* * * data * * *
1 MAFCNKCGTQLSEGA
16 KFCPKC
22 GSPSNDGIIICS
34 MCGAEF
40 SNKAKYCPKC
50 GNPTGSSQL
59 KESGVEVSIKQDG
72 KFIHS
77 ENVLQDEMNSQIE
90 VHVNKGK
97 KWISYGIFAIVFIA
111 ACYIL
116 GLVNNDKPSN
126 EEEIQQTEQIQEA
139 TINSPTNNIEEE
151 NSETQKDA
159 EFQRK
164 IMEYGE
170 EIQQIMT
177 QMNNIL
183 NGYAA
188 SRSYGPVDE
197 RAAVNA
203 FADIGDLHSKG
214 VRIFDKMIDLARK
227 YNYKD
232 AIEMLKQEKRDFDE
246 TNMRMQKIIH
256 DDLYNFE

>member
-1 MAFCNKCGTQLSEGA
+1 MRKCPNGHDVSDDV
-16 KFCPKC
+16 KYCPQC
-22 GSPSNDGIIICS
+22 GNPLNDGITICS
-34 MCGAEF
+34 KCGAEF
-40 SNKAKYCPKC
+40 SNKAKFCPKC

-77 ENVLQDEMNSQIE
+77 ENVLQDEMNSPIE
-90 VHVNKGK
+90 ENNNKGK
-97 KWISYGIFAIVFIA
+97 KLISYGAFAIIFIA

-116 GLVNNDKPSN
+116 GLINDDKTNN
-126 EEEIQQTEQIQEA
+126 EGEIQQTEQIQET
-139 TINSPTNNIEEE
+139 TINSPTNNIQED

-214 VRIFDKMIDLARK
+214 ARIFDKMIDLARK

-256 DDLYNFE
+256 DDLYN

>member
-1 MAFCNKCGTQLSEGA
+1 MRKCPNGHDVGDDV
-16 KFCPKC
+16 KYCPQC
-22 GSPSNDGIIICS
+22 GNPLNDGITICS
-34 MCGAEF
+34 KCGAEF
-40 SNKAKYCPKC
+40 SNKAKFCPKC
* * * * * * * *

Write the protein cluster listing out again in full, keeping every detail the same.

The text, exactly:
1 MAFCNKCGTQLSEGA
16 KFCPKC
22 GSPSNDGIIICS
34 MCGAEF
40 SNKAKYCPKC
50 GNPTGSSQL
59 KESGVEVSIKQDG
72 KFIHS
77 ENVLQDEMNSQIE
90 VHVNKGK
97 KWISYGIFAIVFIA
111 ACYIL
116 GLVNNDKPSN
126 EEEIQQTEQIQEA
139 TINSPTNNIEEE
151 NSETQKDA
159 EFQRK
164 IMEYGE
170 EIQQIMT
177 QMNNIL
183 NGYAA
188 SRSYGPVDE
197 RAAVNA
203 FADIGDLHSKG
214 VRIFDKMIDLARK
227 YNYKD
232 AIEMLKQEKRDFDE
246 TNMRMQKIIH
256 DDLYNFE

>member
-1 MAFCNKCGTQLSEGA
+1 MRKCPNGHDVSDDV
-16 KFCPKC
+16 KYCPQC
-22 GSPSNDGIIICS
+22 GNPLNDGITICS
-34 MCGAEF
+34 KCGAEF
-40 SNKAKYCPKC
+40 SNKAKFCPKC

-77 ENVLQDEMNSQIE
+77 ENVLQDEMNSPIE
-90 VHVNKGK
+90 ENNNKGK
-97 KWISYGIFAIVFIA
+97 KLISYGAFAIIFIA

-116 GLVNNDKPSN
+116 GLINDDKTNN
-126 EEEIQQTEQIQEA
+126 EGEIQQTEQIQET
-139 TINSPTNNIEEE
+139 TINSPTNNIQED

-214 VRIFDKMIDLARK
+214 ARIFDKMIDLARK

-256 DDLYNFE
+256 DDLYN

>member
-1 MAFCNKCGTQLSEGA
+1 MRKCPNGHDVGDDV
-16 KFCPKC
+16 KYCPQC
-22 GSPSNDGIIICS
+22 GNPLNDGITICS
-34 MCGAEF
+34 KCGAEF
-40 SNKAKYCPKC
+40 SNKAKFCPKC